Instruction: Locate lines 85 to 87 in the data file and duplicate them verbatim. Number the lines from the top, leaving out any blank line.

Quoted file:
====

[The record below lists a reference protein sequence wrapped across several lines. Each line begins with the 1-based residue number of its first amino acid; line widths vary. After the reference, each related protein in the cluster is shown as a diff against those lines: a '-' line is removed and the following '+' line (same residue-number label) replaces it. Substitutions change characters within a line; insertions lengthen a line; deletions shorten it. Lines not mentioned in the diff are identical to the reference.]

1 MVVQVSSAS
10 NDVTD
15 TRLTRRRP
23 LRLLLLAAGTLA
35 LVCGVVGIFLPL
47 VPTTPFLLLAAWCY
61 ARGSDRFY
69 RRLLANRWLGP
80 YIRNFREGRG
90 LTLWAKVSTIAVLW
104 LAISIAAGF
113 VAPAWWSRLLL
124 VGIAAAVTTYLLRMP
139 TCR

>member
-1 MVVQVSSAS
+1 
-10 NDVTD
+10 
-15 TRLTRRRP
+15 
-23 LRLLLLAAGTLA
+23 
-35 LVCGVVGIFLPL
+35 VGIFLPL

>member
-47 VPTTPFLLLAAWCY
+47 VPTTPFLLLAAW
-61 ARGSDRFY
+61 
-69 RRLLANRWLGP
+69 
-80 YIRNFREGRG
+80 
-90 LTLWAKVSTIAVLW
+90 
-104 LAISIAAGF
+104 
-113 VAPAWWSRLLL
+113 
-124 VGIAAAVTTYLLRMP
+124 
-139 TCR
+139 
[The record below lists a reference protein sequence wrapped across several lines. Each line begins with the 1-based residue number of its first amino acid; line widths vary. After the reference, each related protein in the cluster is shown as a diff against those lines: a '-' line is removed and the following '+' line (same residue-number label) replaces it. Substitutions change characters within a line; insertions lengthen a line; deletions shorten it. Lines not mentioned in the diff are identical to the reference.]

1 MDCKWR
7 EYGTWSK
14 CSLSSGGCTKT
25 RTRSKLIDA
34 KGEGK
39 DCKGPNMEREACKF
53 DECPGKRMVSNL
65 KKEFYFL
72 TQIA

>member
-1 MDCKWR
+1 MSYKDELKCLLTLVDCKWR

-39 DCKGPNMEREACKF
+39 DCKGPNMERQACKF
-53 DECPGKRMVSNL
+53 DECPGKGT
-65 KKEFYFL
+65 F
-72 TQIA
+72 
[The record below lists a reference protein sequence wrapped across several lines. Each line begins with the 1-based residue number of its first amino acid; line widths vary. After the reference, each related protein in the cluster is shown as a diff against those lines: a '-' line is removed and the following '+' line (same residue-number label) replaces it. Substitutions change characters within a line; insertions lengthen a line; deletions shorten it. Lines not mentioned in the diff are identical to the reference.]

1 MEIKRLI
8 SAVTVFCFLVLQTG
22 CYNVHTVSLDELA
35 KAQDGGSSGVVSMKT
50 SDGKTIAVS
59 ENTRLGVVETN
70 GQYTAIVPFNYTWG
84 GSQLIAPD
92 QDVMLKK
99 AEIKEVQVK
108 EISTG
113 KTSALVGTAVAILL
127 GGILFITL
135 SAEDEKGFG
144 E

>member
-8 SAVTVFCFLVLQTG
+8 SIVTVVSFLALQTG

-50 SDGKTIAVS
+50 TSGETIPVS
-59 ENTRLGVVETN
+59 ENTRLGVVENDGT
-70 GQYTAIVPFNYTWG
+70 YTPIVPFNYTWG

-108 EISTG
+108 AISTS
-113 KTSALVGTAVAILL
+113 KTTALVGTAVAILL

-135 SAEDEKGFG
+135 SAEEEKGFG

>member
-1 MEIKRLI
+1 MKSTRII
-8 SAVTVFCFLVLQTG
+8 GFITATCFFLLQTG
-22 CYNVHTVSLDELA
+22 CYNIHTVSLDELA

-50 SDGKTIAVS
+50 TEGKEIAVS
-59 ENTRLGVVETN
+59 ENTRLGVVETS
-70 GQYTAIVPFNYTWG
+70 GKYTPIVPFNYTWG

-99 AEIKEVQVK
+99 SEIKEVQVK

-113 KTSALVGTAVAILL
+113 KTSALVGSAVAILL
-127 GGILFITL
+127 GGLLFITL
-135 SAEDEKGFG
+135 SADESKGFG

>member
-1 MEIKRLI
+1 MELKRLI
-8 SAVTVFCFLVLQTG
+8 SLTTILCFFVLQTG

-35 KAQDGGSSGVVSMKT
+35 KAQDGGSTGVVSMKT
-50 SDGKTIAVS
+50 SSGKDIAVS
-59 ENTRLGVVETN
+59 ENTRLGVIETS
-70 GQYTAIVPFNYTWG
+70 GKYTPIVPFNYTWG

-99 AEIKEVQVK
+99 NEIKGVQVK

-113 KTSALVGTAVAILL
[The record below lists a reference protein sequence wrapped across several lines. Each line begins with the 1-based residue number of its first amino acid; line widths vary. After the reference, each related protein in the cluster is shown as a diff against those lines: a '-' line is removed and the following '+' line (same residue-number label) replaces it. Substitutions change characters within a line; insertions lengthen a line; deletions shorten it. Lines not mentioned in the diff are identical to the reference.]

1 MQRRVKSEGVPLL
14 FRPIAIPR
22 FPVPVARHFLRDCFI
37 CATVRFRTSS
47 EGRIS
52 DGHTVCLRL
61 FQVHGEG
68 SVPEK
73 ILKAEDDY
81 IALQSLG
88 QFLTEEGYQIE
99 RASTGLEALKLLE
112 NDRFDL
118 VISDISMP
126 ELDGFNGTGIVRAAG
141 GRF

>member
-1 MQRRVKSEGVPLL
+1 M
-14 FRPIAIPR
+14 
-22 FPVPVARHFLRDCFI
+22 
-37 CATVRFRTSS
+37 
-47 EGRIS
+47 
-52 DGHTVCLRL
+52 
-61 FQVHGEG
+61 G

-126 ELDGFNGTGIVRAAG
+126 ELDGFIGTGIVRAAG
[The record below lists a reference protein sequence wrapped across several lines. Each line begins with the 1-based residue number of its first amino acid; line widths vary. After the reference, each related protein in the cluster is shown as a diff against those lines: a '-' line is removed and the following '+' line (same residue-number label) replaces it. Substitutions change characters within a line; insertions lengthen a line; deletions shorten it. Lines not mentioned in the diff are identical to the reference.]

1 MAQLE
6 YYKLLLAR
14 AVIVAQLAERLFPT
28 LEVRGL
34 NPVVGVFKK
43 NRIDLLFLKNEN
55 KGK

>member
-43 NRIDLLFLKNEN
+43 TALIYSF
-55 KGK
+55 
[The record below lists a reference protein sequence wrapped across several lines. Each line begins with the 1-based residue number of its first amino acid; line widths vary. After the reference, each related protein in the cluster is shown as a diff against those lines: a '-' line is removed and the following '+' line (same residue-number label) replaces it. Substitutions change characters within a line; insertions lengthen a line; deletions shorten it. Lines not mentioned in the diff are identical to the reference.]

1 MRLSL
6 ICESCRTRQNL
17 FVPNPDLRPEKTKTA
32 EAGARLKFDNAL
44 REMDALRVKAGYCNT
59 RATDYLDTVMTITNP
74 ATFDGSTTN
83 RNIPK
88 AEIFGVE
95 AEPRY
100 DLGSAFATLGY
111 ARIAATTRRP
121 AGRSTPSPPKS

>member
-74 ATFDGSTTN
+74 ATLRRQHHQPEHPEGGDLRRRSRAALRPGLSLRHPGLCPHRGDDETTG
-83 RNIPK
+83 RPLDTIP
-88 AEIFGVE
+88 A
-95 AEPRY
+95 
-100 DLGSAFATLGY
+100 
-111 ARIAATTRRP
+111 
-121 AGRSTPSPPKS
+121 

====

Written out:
+8 SIVTVVSFLALQTG

-50 SDGKTIAVS
+50 TSGETIPVS